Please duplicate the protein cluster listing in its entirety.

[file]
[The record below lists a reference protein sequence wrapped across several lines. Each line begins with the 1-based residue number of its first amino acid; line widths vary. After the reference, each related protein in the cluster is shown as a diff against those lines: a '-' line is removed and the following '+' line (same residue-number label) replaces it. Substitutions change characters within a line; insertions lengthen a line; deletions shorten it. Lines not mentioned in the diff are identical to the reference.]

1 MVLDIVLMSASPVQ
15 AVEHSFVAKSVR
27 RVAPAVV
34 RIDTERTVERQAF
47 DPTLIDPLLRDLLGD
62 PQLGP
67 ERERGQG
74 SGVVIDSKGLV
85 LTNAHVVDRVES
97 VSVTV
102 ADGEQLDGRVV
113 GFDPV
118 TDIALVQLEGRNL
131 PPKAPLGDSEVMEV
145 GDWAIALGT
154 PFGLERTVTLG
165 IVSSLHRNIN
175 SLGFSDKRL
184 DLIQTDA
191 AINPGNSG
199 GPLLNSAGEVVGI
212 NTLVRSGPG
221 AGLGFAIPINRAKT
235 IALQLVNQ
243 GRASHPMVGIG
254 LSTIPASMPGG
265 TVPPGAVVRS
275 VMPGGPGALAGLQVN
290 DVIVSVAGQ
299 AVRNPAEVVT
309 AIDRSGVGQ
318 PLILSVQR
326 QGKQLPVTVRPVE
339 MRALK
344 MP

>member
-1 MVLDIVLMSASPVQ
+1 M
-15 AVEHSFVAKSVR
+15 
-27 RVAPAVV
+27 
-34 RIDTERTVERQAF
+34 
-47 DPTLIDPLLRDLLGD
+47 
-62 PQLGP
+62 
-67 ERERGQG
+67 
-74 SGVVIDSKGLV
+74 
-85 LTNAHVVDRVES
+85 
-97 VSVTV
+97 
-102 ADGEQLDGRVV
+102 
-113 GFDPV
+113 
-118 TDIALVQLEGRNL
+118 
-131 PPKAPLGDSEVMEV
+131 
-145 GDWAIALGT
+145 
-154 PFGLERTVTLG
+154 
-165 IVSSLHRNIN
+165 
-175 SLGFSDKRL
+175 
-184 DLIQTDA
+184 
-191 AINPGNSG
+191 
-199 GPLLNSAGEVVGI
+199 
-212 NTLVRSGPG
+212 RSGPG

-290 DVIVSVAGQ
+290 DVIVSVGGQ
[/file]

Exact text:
[The record below lists a reference protein sequence wrapped across several lines. Each line begins with the 1-based residue number of its first amino acid; line widths vary. After the reference, each related protein in the cluster is shown as a diff against those lines: a '-' line is removed and the following '+' line (same residue-number label) replaces it. Substitutions change characters within a line; insertions lengthen a line; deletions shorten it. Lines not mentioned in the diff are identical to the reference.]

1 MVLDIVLMSASPVQ
15 AVEHSFVAKSVR
27 RVAPAVV
34 RIDTERTVERQAF
47 DPTLIDPLLRDLLGD
62 PQLGP
67 ERERGQG
74 SGVVIDSKGLV
85 LTNAHVVDRVES
97 VSVTV
102 ADGEQLDGRVV
113 GFDPV
118 TDIALVQLEGRNL
131 PPKAPLGDSEVMEV
145 GDWAIALGT
154 PFGLERTVTLG
165 IVSSLHRNIN
175 SLGFSDKRL
184 DLIQTDA
191 AINPGNSG
199 GPLLNSAGEVVGI
212 NTLVRSGPG
221 AGLGFAIPINRAKT
235 IALQLVNQ
243 GRASHPMVGIG
254 LSTIPASMPGG
265 TVPPGAVVRS
275 VMPGGPGALAGLQVN
290 DVIVSVAGQ
299 AVRNPAEVVT
309 AIDRSGVGQ
318 PLILSVQR
326 QGKQLPVTVRPVE
339 MRALK
344 MP

>member
-1 MVLDIVLMSASPVQ
+1 M
-15 AVEHSFVAKSVR
+15 
-27 RVAPAVV
+27 
-34 RIDTERTVERQAF
+34 
-47 DPTLIDPLLRDLLGD
+47 
-62 PQLGP
+62 
-67 ERERGQG
+67 
-74 SGVVIDSKGLV
+74 
-85 LTNAHVVDRVES
+85 
-97 VSVTV
+97 
-102 ADGEQLDGRVV
+102 
-113 GFDPV
+113 
-118 TDIALVQLEGRNL
+118 
-131 PPKAPLGDSEVMEV
+131 
-145 GDWAIALGT
+145 
-154 PFGLERTVTLG
+154 
-165 IVSSLHRNIN
+165 
-175 SLGFSDKRL
+175 
-184 DLIQTDA
+184 
-191 AINPGNSG
+191 
-199 GPLLNSAGEVVGI
+199 
-212 NTLVRSGPG
+212 RSGPG

-290 DVIVSVAGQ
+290 DVIVSVGGQ